Brussels/Washington, 3 May 2017 – Fracked gas from Pennsylvania has caused a public health scare in Scotland — more proof that the fight against dangerous drilling must be global.
At around noon local time on May 2, reports emerged of a major pipeline leak inside the Kinneil Gas plant in Grangemouth. The facility is owned by a company called Ineos, which has pioneered the use of so-called “dragon ships” to carry gas liquids like ethane and butane from Pennsylvania across the Atlantic Ocean to be used in plastics manufacturing.
Ineos is owned by anti-union billionaire Jim Ratcliffe, who calls these massive ships a “virtual pipeline.” His profiteering poses a threat to public safety in Pennsylvania by driving more fracking across a state already devastated by drilling. And it poses serious threats in Scotland too, as this incident makes clear.
While it is too early to determine the magnitude of this gas leak, powerful players in the United States — from the White House to the Energy Department to the office of Pennsylvania Governor Tom Wolf–are pushing policies that will result in more drilling to serve the plastics industry. If they get their way, there will be more such disasters to come.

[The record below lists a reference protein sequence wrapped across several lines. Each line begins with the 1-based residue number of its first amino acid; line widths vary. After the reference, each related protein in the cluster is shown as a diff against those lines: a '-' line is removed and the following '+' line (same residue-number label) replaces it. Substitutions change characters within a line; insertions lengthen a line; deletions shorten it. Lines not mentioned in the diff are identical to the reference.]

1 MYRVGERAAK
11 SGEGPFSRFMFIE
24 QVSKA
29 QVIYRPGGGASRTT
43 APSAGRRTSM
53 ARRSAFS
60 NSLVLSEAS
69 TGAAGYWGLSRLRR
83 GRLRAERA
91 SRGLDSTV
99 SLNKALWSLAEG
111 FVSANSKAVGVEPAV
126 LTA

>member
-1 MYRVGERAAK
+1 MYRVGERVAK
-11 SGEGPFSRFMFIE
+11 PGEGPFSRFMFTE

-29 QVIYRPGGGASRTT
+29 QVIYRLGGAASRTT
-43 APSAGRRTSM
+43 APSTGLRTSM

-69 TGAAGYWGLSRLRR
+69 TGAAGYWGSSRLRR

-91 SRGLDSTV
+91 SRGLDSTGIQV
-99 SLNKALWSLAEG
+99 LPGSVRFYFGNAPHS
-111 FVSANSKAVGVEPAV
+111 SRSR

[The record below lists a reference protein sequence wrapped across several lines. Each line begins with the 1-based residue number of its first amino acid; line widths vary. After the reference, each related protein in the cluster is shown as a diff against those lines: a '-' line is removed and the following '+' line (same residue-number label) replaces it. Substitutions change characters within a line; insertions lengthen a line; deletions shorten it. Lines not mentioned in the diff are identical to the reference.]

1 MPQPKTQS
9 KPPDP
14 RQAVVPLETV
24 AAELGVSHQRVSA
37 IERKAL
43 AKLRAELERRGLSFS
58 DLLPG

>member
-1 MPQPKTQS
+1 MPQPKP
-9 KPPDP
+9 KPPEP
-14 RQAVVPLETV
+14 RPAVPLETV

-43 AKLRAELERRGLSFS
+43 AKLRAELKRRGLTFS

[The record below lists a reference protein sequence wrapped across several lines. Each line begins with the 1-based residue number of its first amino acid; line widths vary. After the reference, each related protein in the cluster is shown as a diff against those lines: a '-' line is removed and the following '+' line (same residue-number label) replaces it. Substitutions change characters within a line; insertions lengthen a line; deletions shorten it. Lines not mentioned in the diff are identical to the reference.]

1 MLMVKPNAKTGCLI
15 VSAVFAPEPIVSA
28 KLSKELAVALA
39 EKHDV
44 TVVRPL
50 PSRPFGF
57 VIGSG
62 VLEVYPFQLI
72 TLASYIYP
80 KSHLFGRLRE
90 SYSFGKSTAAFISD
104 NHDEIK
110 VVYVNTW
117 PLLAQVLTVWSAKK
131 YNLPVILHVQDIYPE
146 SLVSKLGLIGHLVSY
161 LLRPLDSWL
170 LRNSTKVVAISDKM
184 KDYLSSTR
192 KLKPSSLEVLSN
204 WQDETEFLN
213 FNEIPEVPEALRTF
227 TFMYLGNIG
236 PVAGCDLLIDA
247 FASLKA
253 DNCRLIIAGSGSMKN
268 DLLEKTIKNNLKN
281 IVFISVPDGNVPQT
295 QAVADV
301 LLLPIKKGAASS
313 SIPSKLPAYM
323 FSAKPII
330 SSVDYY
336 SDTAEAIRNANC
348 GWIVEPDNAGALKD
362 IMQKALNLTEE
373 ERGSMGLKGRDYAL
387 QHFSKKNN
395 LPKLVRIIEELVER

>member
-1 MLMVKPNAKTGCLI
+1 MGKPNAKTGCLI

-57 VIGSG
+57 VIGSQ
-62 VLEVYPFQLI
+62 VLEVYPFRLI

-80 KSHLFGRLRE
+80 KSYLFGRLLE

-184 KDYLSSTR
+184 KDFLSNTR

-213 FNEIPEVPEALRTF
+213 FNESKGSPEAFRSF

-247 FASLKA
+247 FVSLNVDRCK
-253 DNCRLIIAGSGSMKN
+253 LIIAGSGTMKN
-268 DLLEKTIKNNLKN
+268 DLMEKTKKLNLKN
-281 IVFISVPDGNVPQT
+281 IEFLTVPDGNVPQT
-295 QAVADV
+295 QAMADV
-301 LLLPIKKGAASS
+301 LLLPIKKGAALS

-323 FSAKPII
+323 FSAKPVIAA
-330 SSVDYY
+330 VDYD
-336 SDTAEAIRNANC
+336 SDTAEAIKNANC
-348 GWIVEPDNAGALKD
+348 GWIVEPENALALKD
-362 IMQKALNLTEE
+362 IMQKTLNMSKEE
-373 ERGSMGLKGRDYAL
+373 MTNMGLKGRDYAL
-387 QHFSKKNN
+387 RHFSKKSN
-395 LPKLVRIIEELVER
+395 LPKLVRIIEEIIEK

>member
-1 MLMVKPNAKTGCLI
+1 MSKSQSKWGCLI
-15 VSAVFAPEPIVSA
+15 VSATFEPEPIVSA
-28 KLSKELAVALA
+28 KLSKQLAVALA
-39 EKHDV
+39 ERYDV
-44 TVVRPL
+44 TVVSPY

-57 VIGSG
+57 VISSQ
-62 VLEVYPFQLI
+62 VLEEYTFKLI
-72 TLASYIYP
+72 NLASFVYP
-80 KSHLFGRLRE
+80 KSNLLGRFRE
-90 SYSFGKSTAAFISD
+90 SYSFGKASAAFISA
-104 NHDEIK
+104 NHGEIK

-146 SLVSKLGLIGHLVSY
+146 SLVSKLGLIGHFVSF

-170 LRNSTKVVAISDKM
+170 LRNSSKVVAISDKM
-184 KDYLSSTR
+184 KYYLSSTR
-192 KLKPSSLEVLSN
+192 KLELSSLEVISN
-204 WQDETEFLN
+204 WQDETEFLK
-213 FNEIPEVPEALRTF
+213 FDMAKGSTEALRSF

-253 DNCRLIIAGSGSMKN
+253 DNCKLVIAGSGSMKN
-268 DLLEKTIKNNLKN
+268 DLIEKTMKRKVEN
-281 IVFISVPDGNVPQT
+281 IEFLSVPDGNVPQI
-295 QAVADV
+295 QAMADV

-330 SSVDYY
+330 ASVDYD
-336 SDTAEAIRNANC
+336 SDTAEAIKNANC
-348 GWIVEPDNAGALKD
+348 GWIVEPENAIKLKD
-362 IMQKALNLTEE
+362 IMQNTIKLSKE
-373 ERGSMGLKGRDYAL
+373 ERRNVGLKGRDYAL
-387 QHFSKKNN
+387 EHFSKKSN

Wenonah Hauter, Executive Director of Food & Water Watch and Food & Water Europe: “The leak at Grangemouth is a serious concern because it reminds us of the risks and recurrent incidents associated with our continuing corporate-directed reliance on fossil fuels. INEOS has pioneered transatlantic gas liquids shipments from Pennsylvania, which means more fracking and pollution in the United States and more plastics manufacturing pollution in Scotland. And all of that drilling brings us closer to climate chaos, which is why the fight against fracking must be global.”
Contact: Andy Gheorghiu, Food & Water Europe, Fracking Policy Advisor, Food & Water Europe, +49 (0) 5631 50 69 507 (land), +49 (0) 160 20 30 974